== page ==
4/25/2011

U as in USS
All the Federation starships in the Star Trek universe have the designator USS, like USS Enterprise or USS Voyager, but what does it mean and where did it come from?

Officially, the designator means "United Star Ship (Federation of Planets)."

The creator of the show, Gene Roddenberry, was a US Navy man and his vision of Star Trek was of a Naval vessel in space.

In fact, the original pitch had the name USS Yorktown after a World War II aircraft carrier. It's usage dates back to the seafaring days when the US Navy used U.S.S. to mean  "United States Ship."

Obviously, this is pretty US-specific, so Gene Roddenberry's described it as a "United Space Ship."

In three episodes of the original series it was called by the name "United Star Ship." In the "The Cage," the Enterprise is refered to as the "United Space Ship Enterprise." Captain Kirk also used the term in "Elaan of Troyius" and Dr. McCoy did in the episode "Space Seed."

To confuse you even more, in the UK comic series it's known as "Universe Star Ship."

[Image Source: Smithsonian]

This post is "U is for USS," part of the "A-Z Blogging Challenge." We'll be posting something on our blog every day in April except for Sundays. The challenge is hosted by Arlee Bird , Jeffrey Beesler, AlexJ. Cavanaugh, Jen Daiker, Candace Ganger, Karen J Gowen, Talli Roland and Stephen Tremp. Visit them today and every day for the next month!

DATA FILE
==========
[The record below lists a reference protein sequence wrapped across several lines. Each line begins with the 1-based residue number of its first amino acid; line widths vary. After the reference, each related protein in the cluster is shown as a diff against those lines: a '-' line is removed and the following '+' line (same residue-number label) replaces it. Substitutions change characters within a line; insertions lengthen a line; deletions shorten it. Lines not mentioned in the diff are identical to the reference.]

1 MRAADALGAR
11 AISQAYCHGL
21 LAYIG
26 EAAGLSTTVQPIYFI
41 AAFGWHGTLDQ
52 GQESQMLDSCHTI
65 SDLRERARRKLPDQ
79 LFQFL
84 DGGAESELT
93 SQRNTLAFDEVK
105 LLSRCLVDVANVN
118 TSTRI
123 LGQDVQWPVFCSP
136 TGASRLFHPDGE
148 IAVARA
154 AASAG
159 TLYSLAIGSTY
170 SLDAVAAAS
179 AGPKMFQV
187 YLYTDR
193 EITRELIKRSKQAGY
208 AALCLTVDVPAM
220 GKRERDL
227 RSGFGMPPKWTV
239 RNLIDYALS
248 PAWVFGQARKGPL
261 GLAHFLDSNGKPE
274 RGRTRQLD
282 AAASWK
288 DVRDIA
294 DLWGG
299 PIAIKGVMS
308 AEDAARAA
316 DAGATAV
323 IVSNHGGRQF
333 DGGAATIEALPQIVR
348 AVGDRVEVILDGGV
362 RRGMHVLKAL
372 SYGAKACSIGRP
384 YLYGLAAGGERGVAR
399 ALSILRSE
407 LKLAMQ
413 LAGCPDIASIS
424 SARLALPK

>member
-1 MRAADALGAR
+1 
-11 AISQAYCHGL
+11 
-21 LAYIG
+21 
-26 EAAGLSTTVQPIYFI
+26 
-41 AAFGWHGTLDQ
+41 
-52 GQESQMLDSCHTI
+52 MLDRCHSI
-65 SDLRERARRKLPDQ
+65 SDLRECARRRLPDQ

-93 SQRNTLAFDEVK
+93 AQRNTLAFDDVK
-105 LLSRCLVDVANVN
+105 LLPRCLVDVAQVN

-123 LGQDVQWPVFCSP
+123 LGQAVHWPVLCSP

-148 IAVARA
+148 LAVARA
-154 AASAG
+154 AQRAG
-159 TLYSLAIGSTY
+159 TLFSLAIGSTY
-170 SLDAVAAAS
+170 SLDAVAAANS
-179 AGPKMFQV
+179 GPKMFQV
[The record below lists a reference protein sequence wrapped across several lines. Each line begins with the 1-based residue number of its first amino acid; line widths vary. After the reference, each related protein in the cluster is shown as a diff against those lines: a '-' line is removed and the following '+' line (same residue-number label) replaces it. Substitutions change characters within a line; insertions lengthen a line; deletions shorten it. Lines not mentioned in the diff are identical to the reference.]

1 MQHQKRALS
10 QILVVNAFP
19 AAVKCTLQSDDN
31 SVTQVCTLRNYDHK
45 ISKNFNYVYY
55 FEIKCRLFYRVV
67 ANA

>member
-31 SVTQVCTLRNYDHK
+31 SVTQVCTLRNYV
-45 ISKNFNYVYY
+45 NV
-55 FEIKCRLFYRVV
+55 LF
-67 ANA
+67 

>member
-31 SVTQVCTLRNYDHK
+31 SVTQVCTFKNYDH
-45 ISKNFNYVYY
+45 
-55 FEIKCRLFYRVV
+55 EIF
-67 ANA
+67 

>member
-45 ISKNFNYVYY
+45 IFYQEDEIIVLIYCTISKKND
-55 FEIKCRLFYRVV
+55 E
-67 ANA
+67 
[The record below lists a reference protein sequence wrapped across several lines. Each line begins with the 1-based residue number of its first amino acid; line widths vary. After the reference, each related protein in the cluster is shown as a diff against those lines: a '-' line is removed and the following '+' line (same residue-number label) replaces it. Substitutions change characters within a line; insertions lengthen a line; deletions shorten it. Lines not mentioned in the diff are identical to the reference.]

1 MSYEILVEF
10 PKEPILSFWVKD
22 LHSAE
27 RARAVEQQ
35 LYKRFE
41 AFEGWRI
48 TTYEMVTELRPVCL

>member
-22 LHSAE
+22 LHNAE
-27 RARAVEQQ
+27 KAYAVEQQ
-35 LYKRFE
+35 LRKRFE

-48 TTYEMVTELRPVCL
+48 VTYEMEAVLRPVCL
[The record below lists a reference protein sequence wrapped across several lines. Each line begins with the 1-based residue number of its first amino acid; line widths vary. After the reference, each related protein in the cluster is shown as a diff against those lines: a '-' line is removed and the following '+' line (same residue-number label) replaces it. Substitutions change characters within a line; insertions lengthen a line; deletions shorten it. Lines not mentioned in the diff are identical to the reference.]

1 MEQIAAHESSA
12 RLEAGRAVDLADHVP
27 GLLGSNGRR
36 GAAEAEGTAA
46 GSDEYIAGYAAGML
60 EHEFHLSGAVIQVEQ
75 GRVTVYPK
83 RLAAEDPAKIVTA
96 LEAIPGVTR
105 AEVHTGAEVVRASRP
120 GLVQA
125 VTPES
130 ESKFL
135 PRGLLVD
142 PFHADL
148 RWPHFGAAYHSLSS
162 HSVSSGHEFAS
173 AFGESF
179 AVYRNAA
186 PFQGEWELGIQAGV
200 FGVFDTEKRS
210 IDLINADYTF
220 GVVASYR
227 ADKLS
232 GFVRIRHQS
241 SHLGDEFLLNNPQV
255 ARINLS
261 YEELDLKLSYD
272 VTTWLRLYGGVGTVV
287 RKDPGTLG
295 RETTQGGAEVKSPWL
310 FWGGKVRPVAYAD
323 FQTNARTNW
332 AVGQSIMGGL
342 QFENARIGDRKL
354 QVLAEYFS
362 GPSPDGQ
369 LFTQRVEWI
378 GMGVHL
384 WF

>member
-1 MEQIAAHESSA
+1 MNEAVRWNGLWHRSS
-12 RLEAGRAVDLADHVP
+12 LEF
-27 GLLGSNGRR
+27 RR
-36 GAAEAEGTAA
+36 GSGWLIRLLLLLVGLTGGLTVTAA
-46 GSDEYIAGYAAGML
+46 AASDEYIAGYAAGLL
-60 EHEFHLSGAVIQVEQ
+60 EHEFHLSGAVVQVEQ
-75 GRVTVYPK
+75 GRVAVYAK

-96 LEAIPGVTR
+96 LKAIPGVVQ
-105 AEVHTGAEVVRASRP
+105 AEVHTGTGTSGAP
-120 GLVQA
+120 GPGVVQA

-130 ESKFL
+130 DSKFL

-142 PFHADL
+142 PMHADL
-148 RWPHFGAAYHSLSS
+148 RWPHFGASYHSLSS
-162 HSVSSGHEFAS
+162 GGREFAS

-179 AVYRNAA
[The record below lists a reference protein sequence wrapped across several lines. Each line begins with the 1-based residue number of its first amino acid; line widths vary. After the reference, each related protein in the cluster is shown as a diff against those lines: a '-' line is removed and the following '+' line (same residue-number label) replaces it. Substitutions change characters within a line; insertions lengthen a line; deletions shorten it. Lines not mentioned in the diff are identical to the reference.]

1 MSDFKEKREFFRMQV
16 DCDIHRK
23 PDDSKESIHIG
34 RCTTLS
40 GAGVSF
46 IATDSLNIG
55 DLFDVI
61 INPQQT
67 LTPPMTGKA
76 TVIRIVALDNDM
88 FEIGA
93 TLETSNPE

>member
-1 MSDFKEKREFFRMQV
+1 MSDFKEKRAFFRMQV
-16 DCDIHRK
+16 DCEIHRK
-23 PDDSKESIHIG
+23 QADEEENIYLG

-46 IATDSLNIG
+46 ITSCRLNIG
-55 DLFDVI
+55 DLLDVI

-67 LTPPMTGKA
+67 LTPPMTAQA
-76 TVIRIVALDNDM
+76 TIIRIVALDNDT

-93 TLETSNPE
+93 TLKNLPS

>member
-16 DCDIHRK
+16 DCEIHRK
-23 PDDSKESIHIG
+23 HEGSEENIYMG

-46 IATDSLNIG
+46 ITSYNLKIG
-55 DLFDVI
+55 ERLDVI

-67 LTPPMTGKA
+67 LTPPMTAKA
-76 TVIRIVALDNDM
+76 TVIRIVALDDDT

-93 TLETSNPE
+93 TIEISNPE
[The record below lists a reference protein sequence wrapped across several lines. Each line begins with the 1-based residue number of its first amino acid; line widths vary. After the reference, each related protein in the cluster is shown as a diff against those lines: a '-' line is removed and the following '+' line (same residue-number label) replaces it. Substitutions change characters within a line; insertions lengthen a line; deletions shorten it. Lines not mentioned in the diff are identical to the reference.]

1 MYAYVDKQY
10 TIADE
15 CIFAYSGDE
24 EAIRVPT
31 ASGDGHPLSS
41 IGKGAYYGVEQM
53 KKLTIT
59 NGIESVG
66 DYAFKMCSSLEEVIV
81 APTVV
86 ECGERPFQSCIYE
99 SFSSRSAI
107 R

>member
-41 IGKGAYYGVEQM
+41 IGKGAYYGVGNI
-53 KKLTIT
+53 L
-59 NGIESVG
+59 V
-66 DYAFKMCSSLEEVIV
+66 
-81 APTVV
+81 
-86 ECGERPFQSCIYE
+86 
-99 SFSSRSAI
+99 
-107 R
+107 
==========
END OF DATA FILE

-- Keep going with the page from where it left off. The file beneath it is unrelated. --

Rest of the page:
2 comments:

Jeffrey Beesler said...

Yeah, shouldn't it be more like United Federation Ship or something these days? Then again, Roddenberry did do a good homage to the phrase U.S.S. by incorporating it into the Enterprise's name.

oceangirl said...

Hi. I am following Alex's DISQUS trail for the A-Z Challenge.

When I see the word US, I can only think of the US, regardless if it tries to have other meanings. So USS immediately mean US Ship or US Spaceship to me.

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